Pressure/Area word problem of a oil tank help?

A cylindrical oil storage tank 12 feet in diameter and 17 feet long is lying on its side. Suppose the tank is half full of oil weighing 85 lb per cubic foot. What's the total force on one end of the tank? The relevant relationships are that pressure http://static.k12.com/eli/ecollege/5...t_571426_1.jpgwhere *p* is fluid density and *h* is height below the surface of the fluid, andhttp://static.k12.com/eli/ecollege/5...t_575167_1.jpg where *Area* is the area of the surface under pressure *p*.

I spent hours on this problem and got a force of around 6,000lbs but apparently that's not right! How would you do this problem? What should I have gotten?

Re: Pressure/Area word problem of a oil tank help?

Let h be the distance below the surface of the liquid. You need to find an equation for the width of the tank as a function of h, call this w(h). Then take the integral from h=0, the surface of the liquid, to h=6, the bottom of the tank of dF, which is .

- Hollywood

Re: Pressure/Area word problem of a oil tank help?

Quote:

Originally Posted by

**hollywood** Let h be the distance below the surface of the liquid. You need to find an equation for the width of the tank as a function of h, call this w(h). Then take the integral from h=0, the surface of the liquid, to h=6, the bottom of the tank of dF, which is

.

- Hollywood

I'm not sure how to find the width with this integral. When I try to integrate it I end up with some complicated number *w, So I know I'm doing it wrong. I'm not used to so many variables in one definite integral. How do you integrate it?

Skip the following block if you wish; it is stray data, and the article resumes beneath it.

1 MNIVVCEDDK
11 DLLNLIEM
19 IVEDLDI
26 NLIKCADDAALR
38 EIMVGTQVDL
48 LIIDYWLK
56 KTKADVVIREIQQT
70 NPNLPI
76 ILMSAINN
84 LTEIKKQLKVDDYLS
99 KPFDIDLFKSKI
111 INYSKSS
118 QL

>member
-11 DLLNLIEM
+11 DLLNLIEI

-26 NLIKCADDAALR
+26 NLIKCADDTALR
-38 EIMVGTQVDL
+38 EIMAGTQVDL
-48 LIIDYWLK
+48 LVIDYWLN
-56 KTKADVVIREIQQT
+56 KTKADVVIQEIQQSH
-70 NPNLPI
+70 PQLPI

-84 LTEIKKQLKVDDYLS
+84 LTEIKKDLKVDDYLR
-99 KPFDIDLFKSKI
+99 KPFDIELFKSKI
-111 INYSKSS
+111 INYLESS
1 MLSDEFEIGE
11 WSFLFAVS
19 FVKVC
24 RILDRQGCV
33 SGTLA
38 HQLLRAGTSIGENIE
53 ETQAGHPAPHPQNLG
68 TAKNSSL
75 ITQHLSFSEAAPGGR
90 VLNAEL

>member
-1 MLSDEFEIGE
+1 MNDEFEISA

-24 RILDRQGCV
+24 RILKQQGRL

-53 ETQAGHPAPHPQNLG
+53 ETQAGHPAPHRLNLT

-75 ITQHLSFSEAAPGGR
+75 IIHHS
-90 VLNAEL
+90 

Re: Pressure/Area word problem of a oil tank help?

It may be easier to do this using polar coordinates. You can set , and . So the integral becomes:

Re: Pressure/Area word problem of a oil tank help?

Quote:

Originally Posted by

**ebaines** It may be easier to do this using polar coordinates. You can set

,

and

. So the integral becomes:

Okay it took me a while, but I think it helped to put it in those terms. When I integrated this I got that F=pi*p is this right? I could've gotten several things wrong so it might be off.

Re: Pressure/Area word problem of a oil tank help?

I get . Always check your units - your answer of is not in units of force.

Re: Pressure/Area word problem of a oil tank help?

Quote:

Originally Posted by

**ebaines** I get

. Always check your units - your answer of

is not in units of force.

Okay, so when it's in units of force as pi(p)R^3 how do I find the p and R variables? (That may be a stupid question, but I've never worked out this kind of problem before. At least not from a word problem, it's really confusing me)

Re: Pressure/Area word problem of a oil tank help?

You've been given the data that (density) is 85 pounds/ft^3 and R = 6 ft.

Re: Pressure/Area word problem of a oil tank help?

Quote:

Originally Posted by

**ebaines** You've been given the data that

(density) is 85 pounds/ft^3 and R = 6 ft.

Oh, duh! I can be so blind sometimes. When I use that I get that F= 57,679. But is that for just one side of the tank? It seems high.

Re: Pressure/Area word problem of a oil tank help?

I get 12,240 lb.

- Hollywood

Re: Pressure/Area word problem of a oil tank help?

Quote:

Originally Posted by

**hollywood** I get 12,240 lb.

- Hollywood

I'm not sure how I'm integrating this one wrong, but 12,240lbs would make a lot more sense. I'll ask my professor to explain this one to me.

Re: Pressure/Area word problem of a oil tank help?

Quote:

Originally Posted by

**ebaines** I get

.....

This is not correct - my apologies but I realize I calculated the force as if the tank was full, not half full. The integral that should be evaluated is:

which yields: